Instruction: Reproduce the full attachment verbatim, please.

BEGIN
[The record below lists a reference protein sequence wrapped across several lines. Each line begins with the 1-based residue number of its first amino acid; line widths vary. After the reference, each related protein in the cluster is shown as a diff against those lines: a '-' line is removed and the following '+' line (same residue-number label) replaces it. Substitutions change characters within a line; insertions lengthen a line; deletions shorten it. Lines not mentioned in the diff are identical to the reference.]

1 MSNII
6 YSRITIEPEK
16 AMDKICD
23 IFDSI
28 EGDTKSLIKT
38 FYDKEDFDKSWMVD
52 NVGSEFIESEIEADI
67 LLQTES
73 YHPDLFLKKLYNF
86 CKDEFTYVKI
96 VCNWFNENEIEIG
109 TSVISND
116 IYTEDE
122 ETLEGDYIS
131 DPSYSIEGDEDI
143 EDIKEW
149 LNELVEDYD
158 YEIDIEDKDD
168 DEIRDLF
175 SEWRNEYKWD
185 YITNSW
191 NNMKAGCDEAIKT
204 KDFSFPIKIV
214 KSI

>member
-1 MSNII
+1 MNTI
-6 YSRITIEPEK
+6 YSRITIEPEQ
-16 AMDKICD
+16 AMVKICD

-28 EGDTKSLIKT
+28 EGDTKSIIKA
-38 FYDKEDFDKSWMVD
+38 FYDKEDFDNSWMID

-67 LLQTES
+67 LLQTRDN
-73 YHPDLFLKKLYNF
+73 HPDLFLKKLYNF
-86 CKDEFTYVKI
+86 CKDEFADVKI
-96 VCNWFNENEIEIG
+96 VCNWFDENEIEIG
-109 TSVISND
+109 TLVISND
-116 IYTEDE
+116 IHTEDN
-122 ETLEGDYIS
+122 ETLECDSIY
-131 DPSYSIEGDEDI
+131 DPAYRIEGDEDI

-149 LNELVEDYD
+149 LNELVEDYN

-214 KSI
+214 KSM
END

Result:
[The record below lists a reference protein sequence wrapped across several lines. Each line begins with the 1-based residue number of its first amino acid; line widths vary. After the reference, each related protein in the cluster is shown as a diff against those lines: a '-' line is removed and the following '+' line (same residue-number label) replaces it. Substitutions change characters within a line; insertions lengthen a line; deletions shorten it. Lines not mentioned in the diff are identical to the reference.]

1 MSNII
6 YSRITIEPEK
16 AMDKICD
23 IFDSI
28 EGDTKSLIKT
38 FYDKEDFDKSWMVD
52 NVGSEFIESEIEADI
67 LLQTES
73 YHPDLFLKKLYNF
86 CKDEFTYVKI
96 VCNWFNENEIEIG
109 TSVISND
116 IYTEDE
122 ETLEGDYIS
131 DPSYSIEGDEDI
143 EDIKEW
149 LNELVEDYD
158 YEIDIEDKDD
168 DEIRDLF
175 SEWRNEYKWD
185 YITNSW
191 NNMKAGCDEAIKT
204 KDFSFPIKIV
214 KSI

>member
-1 MSNII
+1 MNTI
-6 YSRITIEPEK
+6 YSRITIEPEQ
-16 AMDKICD
+16 AMVKICD

-28 EGDTKSLIKT
+28 EGDTKSIIKA
-38 FYDKEDFDKSWMVD
+38 FYDKEDFDNSWMID

-67 LLQTES
+67 LLQTRDN
-73 YHPDLFLKKLYNF
+73 HPDLFLKKLYNF
-86 CKDEFTYVKI
+86 CKDEFADVKI
-96 VCNWFNENEIEIG
+96 VCNWFDENEIEIG
-109 TSVISND
+109 TLVISND
-116 IYTEDE
+116 IHTEDN
-122 ETLEGDYIS
+122 ETLECDSIY
-131 DPSYSIEGDEDI
+131 DPAYRIEGDEDI

-149 LNELVEDYD
+149 LNELVEDYN

-214 KSI
+214 KSM